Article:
What is chronic kidney disease (CKD)?
Healthy kidneys remove waste from your blood. The waste then leaves your body in your urine. The kidneys also help control blood pressure and make red blood cells. When the kidneys are damaged, they cannot remove waste from the blood as well as they should. This is called chronic kidney disease. Almost 20 million people in the United States have this disease.
What are the symptoms of CKD?
Most people don't have any symptoms early in the disease. Once the disease progresses, the symptoms can include the following:
Loss of appetite
High blood pressure (hypertension) may develop as a result of kidney damage. This may exacerbate the problem by damaging the kidneys further. However, progress of the disease is usually very slow and it may go undetected for years.
Puffiness around the eyes, swelling of the hands and feet
Pain in the small of the back just below the ribs
High blood pressure
Causes of Chronic Kidney Disease
Unlike acute renal failure, chronic renal failure slowly gets worse. It most often results from any disease that causes gradual loss of kidney function. It can range from mild dysfunction to severe kidney failure. The disease may lead to end-stage renal disease (ESRD).
Kidney disease present at birth (congenital)
Bladder outlet obstruction
Overexposure to toxins and to some medications
Family history of kidney disease
High blood pressure (hypertension). High blood pressure causes another 30% of all kidney disease. Because blood pressure often rises with chronic kidney disease, high blood pressure may further damage kidney function even when another medical condition initially caused the disease.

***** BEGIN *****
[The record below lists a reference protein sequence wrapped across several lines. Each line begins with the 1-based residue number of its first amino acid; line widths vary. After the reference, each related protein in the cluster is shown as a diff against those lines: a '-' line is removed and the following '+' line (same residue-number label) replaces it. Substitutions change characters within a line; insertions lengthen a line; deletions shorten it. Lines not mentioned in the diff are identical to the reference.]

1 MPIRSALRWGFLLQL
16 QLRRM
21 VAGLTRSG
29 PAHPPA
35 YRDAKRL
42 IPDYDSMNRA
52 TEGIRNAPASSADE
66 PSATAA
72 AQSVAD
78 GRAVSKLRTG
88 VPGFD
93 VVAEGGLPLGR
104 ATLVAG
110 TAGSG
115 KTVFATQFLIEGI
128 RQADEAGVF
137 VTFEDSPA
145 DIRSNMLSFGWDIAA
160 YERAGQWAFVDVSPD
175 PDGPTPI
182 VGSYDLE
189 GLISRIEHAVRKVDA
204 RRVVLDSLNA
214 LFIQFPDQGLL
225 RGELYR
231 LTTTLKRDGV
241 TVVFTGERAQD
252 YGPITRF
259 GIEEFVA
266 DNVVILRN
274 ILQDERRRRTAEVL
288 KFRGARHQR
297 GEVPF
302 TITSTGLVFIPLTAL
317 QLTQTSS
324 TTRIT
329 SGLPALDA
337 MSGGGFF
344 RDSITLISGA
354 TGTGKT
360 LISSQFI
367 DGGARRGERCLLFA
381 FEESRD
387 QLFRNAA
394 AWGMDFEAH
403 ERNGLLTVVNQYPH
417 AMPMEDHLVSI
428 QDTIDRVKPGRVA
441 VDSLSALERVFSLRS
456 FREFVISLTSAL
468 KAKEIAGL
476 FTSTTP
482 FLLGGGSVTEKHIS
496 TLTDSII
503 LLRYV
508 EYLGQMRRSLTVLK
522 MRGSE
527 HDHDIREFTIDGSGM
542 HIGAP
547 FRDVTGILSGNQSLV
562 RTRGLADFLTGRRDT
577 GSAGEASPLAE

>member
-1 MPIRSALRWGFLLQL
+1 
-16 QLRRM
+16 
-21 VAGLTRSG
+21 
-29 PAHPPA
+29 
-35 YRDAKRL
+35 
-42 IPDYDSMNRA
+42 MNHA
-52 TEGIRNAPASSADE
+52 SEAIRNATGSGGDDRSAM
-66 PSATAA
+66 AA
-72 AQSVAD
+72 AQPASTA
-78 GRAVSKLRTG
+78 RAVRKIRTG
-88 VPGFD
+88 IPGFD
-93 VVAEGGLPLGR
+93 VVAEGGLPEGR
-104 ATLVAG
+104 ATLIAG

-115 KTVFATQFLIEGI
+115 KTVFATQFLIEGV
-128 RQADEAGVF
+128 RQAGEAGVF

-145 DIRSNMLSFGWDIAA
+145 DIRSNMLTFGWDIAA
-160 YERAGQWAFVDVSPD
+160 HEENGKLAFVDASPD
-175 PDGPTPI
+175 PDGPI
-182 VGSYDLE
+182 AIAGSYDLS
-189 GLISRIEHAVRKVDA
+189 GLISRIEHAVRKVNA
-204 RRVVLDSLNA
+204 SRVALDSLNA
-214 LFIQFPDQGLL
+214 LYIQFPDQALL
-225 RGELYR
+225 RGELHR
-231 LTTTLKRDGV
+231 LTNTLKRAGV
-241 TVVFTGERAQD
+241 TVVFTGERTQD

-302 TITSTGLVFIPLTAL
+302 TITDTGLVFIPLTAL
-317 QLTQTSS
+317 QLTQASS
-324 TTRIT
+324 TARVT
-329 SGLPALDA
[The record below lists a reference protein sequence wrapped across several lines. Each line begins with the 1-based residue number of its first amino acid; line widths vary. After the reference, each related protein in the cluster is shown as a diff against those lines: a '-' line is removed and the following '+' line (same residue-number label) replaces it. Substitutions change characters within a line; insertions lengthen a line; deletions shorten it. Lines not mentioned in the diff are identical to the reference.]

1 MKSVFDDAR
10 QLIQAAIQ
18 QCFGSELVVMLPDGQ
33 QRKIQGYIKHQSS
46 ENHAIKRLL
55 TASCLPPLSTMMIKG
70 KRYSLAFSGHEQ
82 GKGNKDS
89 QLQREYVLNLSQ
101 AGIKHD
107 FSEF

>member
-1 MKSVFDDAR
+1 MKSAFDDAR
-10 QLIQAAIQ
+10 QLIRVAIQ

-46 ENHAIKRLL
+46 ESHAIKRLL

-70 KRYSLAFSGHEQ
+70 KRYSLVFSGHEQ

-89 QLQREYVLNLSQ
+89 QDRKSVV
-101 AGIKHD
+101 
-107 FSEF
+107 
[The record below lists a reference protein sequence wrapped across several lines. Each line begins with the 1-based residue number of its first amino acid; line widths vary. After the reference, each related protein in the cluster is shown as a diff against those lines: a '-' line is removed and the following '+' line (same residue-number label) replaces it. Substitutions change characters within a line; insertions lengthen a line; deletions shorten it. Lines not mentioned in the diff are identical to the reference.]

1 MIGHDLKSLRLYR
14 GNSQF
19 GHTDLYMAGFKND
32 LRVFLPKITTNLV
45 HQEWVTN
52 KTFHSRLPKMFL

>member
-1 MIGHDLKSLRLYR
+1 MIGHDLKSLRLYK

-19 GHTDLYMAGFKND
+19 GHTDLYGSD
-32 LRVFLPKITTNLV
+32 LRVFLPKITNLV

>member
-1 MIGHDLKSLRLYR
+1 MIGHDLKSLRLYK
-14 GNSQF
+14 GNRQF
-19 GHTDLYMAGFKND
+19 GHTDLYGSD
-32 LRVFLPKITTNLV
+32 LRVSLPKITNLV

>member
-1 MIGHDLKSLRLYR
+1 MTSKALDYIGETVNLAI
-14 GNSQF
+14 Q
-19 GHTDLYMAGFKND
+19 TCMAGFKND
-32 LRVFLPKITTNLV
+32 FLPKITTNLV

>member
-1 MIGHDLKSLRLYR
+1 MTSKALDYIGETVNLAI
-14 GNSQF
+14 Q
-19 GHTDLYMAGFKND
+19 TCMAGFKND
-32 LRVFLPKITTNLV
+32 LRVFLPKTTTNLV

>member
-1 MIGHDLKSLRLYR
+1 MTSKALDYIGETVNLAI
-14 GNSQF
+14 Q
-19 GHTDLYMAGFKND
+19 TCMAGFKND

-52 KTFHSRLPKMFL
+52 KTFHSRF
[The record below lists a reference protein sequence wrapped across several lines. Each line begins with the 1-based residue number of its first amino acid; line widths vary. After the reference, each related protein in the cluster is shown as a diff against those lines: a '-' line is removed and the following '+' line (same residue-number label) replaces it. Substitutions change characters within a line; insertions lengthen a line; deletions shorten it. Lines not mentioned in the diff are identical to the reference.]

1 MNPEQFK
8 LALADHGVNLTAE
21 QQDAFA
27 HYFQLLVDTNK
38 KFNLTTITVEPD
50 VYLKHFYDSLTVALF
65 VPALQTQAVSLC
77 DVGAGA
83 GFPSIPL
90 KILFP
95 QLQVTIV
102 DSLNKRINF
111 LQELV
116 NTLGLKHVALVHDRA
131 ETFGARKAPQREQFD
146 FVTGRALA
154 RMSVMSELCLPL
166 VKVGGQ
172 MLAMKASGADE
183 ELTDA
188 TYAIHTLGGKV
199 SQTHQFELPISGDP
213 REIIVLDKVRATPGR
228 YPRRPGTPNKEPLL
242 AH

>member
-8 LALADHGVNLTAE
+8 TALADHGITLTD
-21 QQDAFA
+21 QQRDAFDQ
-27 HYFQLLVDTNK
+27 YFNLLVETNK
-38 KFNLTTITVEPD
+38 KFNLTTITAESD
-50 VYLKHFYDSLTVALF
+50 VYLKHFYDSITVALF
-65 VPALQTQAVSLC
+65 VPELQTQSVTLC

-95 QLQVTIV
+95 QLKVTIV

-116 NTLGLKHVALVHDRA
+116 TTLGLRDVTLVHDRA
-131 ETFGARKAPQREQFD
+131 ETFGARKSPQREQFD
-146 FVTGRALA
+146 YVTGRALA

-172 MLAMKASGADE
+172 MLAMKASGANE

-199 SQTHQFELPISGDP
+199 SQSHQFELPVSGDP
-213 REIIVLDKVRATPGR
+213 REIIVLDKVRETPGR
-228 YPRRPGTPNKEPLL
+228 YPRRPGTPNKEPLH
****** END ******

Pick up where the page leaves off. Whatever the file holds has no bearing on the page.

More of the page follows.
How is it diagnosed?
The most common symptom of IgA nephropathy is blood in the urine, which causes the urine to look tea-colored. To confirm the diagnosis, a small piece of kidney tissue must be removed (biopsy) and examined.
Treatment of Chronic Kidney Disease
The goal of therapy is to slow down or halt the otherwise relentless progression of CKD to stage 5. Control of blood pressure and treatment of the original disease, whenever feasible, are the broad principles of management. Generally, angiotensin converting enzyme inhibitors (ACEIs) or angiotensin II receptor antagonists (ARBs) are used, as they have been found to slow the progression of CKD to stage 5
One of the most important parts of treatment for chronic kidney disease is to control the disease that is causing it. If you have diabetes or high blood pressure, you and your doctor will develop a plan to aggressively treat and manage your condition to help slow additional damage to your kidneys. If your child must take so much medicine that it affects his or her appetite, contact your doctor for advice. Try to find the most acceptable forms of medicine (smaller pills, capsules, or more concentrated liquids, for example) and simplify the medication schedule under your doctor's guidance.